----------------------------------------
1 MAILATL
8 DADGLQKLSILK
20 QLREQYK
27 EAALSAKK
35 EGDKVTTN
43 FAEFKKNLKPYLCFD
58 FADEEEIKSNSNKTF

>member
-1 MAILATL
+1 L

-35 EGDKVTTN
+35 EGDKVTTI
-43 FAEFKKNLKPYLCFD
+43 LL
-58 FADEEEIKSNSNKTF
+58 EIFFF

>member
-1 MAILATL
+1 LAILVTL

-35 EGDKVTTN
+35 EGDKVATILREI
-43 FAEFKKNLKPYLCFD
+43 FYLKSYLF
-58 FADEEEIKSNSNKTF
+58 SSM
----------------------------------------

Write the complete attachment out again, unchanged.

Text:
1 MAILATL
8 DADGLQKLSILK
20 QLREQYK
27 EAALSAKK
35 EGDKVTTN
43 FAEFKKNLKPYLCFD
58 FADEEEIKSNSNKTF

>member
-1 MAILATL
+1 L

-35 EGDKVTTN
+35 EGDKVTTI
-43 FAEFKKNLKPYLCFD
+43 LL
-58 FADEEEIKSNSNKTF
+58 EIFFF

>member
-1 MAILATL
+1 LAILVTL

-35 EGDKVTTN
+35 EGDKVATILREI
-43 FAEFKKNLKPYLCFD
+43 FYLKSYLF
-58 FADEEEIKSNSNKTF
+58 SSM